I was one of the thousands drawn to the “David Bowie Is” exhibit at Chicago’s Museum of Contemporary Art.
It may be that resolutions already seem passé in the second week of the new year. (We can all be fickle that way.) But whether or not you’re a fan of Bowie’s music or films, he can offer us some mind-expanding ways to make this a better year for our careers.
David Bowie and Business New Year’s Resolutions
Standing in the middle of the press of people (from babies in strollers to gray long-hairs with walkers), the swells of familiar music, and eye-popping colors and shapes of costumes, it hit me. Bowie thinks big. This year, I should do the same.
Find Good Partners
You may be familiar with “Dancing in the Streets,” the 1960’s Motown tune he covered with Mick Jagger. “Under Pressure” with Queen. There’s even one with Bing Crosby: where Bowie sings “Peace on Earth” to Crosby’s “Little Drummer Boy,” which has been called one of the best musical moments on TV.
The first two were likely collaborations with other popular male vocalists. But the third seemed a bit of a reach. Maybe that’s why it worked. The biggest selling singer from the first half of the 20th Century with a pop idol. This year, I’m going to look beyond my usual business partners for those I respect, who can teach and challenge me.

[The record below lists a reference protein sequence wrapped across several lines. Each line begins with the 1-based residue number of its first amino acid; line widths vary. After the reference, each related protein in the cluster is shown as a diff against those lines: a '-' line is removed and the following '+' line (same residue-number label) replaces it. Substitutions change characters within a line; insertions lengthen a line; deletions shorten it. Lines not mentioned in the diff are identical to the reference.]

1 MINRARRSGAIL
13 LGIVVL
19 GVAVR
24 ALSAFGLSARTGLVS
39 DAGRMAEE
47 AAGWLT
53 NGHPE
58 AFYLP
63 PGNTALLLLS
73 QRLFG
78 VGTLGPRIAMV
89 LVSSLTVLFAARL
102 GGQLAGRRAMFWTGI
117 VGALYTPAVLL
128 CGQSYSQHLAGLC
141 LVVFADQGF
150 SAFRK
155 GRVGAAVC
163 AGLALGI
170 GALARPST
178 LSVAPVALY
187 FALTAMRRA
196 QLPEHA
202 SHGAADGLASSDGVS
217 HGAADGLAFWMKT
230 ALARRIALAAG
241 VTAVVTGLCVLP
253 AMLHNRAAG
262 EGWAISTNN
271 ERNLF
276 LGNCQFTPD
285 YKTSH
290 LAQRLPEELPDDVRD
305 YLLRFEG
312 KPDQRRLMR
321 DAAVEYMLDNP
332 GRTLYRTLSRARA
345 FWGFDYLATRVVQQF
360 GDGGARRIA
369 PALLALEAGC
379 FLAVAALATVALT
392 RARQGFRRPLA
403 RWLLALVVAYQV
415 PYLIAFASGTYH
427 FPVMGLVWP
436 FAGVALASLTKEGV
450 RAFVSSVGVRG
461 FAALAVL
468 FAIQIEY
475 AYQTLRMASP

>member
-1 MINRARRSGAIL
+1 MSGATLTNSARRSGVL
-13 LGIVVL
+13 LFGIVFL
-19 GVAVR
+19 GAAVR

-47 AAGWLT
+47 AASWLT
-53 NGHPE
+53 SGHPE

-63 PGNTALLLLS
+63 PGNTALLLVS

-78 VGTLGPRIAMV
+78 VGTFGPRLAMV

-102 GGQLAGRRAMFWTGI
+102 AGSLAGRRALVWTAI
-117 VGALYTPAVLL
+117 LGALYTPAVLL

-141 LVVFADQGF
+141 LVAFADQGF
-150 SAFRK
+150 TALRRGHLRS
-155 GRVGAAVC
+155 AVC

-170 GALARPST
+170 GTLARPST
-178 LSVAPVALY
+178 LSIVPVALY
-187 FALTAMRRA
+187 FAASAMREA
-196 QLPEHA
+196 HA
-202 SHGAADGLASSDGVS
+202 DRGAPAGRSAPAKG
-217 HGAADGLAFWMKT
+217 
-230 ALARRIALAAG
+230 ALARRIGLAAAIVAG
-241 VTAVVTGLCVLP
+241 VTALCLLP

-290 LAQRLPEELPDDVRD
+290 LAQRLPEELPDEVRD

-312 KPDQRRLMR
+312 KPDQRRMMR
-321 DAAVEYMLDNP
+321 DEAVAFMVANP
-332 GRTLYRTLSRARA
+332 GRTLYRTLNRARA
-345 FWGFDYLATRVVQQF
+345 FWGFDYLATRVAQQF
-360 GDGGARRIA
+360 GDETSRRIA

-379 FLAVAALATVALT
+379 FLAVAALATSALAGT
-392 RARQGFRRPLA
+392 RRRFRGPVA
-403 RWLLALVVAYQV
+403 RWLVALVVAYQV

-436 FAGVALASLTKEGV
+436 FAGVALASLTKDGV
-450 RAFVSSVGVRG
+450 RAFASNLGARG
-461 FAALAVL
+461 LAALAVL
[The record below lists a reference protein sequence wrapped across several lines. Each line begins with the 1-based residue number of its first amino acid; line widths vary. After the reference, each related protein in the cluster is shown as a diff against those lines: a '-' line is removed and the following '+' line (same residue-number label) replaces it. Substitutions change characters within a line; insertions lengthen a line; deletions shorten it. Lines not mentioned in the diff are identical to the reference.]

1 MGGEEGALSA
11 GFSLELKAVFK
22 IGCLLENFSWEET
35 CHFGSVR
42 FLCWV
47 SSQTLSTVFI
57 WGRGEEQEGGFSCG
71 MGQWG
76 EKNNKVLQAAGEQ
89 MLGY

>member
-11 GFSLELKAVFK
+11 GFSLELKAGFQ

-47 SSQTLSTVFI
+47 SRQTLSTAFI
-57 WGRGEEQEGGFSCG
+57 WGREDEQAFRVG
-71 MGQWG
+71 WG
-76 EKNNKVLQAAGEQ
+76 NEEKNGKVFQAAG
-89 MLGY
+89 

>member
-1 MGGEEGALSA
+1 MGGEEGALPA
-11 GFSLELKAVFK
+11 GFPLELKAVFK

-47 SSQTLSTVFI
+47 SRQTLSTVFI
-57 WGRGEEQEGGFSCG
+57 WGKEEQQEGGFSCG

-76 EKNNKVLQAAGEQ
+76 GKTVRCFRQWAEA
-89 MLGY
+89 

Look Wide for Inspiration
“Space Oddity,” Bowie’s first big hit in 1969, was released a few days before Apollo 11 landed on the moon. He obviously was plugged in to current events. But he also looked back to George Orwell’s novel Nineteen Eighty-Four for inspiration on his post-apocalyptic Diamond Dogs album. Bowie also turned to Japanese kabuki theater for the costumes that would characterize Ziggy Stardust.
Like most people, I have a tendency to look to familiar places for ideas. I can find comfort in reinforcing what I already know and do. This year, I’ll expand my horizons and look to different parts of the world and industries and times to jumpstart my creativity. Which leads to the next point.
Don’t Get Stuck in Success
On July 3, 1973, Bowie was in London at the height of his Ziggy Stardust fame. He was performing with his band, The Spiders from Mars. Bowie announced from the stage that this would be Ziggy’s last appearance: shocking his manager and bandmates as well as fans.
When I asked my husband Larry what he would remember most about the exhibit, he surprised me by saying, “How fearless Bowie was. He walked away from something that was working because he was tired of it and needed new challenges.” I envy that!
These are the things I wish for you and for me as we start another year. To work with others who make us better. To find ideas that make us better. And to move beyond what has made us comfortable to become better. Here’s to what we’ll discover about ourselves along the way.